Part of the process of bringing new or temporary characters into an existing series is to give them a name. It seems that I naturally fall into wanting to name every male Michael. There is a Father Michael in my Cin Fin-Lathen Mysteries, a Mike Dupree in the Haunted Series, and let us not forget Saint Michael. In Restitution, I include a meta moment highlighting that another Michael is being introduced; Mia, when she finds out the name of the archangel she is addressing, remarks, “It would be, wouldn’t it?” This was intended to make my editor laugh. She fights the war so I don’t reuse names and possibly confuse the reader.
I have written, in the Haunted Series alone, over 350 characters, and these are characters I have to keep listed because they play an important part in the story I’m writing. I have an Excel program to keep track of them. After each book I’m supposed to add to the list. I’m a few books behind, oy.
Some authors have a neat trick of putting a place holder in for a name so the muse isn’t interrupted. They go back and fill in the names later. This is very difficult for me. Once I have the character, they start to live in my mind. It’s difficult to bring fill-in-name to life. I have a list my older sister gave me as a gift one year of male and female names of different nationalities, and I check them off as I use them. This helps for minor characters, but for major characters, I research the name. What does it mean? Was it popular in the era in which the person was born? For example, I’m not going to name a nineteenth century ghost Kayla or Jayden. Also, since my setting is the Midwestern United States, I’m going to pick surnames of people who have settled here. Thank goodness that the Chicago area is diverse, but in Murphy’s day, his neighbors were mostly Irish, German and Italian.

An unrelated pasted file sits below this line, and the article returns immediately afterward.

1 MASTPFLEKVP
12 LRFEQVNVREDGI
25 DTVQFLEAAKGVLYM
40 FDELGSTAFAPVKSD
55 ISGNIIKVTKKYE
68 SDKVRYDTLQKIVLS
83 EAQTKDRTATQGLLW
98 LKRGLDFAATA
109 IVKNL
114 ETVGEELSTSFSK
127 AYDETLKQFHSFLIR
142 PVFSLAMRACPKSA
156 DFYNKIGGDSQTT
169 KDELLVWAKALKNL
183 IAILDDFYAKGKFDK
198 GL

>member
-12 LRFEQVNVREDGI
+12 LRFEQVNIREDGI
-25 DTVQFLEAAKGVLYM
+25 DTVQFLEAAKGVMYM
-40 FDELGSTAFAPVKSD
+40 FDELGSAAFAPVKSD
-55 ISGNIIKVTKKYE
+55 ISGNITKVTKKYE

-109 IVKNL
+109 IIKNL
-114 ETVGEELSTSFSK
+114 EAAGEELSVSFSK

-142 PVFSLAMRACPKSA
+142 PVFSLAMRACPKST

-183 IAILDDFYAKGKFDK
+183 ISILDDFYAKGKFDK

I do tend to fall back on my experience when naming someone. I ask myself, would a Monica behave this way? I know it’s silly, but I have heard from a lot of people who work in Human Resource departments of major companies that they have to fight the urge not to hire someone because “all so-and-sos” act this way in their experience.
So far I have only used one name of a real person that I know, Jake. Jake is the ghost in the PEEPs computer. The real Jake is a good friend of my son’s. It’s not his given name but his nickname.
For those of you who are a parent or have pets, you know how hard it is to find the perfect name. Now multiply this by 350, and you will have one of the reasons it may take me a while to write a book.
Have I ever reused names? Sure, if it’s a minor character who doesn’t have a speaking role. I try not to, but it does happen. For those who have read the series more than once, you have noticed that Ted and Whitney have the same last name. Was this intentional? Nope. Why didn’t I change it? Because we all know a few people with the same last names who aren’t related.
What does a name mean to you? What criteria do you use to choose one?